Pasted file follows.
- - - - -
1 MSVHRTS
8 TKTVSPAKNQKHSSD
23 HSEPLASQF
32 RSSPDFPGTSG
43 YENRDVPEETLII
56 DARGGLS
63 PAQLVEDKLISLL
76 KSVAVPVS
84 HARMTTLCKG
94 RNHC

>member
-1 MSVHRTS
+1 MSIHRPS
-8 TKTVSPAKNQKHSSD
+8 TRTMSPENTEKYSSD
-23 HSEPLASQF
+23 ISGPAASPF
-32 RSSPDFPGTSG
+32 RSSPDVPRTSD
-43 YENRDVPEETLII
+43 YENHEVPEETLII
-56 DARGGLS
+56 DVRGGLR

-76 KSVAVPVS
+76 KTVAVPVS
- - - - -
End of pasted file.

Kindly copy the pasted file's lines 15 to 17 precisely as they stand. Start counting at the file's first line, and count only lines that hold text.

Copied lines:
+8 TRTMSPENTEKYSSD
-23 HSEPLASQF
+23 ISGPAASPF